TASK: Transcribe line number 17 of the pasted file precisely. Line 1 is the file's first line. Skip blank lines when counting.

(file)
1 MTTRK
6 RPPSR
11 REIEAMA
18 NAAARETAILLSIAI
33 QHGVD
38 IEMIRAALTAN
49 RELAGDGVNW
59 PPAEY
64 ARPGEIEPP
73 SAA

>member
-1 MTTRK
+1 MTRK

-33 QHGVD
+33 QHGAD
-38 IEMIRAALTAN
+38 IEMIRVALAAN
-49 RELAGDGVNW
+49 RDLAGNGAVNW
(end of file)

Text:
+38 IEMIRVALAAN